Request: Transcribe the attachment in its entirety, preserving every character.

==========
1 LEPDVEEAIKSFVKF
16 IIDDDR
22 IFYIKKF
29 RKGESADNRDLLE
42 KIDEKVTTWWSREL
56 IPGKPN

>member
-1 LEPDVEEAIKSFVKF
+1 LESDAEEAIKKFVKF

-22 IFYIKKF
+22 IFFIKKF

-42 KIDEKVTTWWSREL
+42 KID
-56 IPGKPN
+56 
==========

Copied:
1 LEPDVEEAIKSFVKF
16 IIDDDR
22 IFYIKKF
29 RKGESADNRDLLE
42 KIDEKVTTWWSREL
56 IPGKPN

>member
-1 LEPDVEEAIKSFVKF
+1 LESDAEEAIKKFVKF

-22 IFYIKKF
+22 IFFIKKF

-42 KIDEKVTTWWSREL
+42 KID
-56 IPGKPN
+56 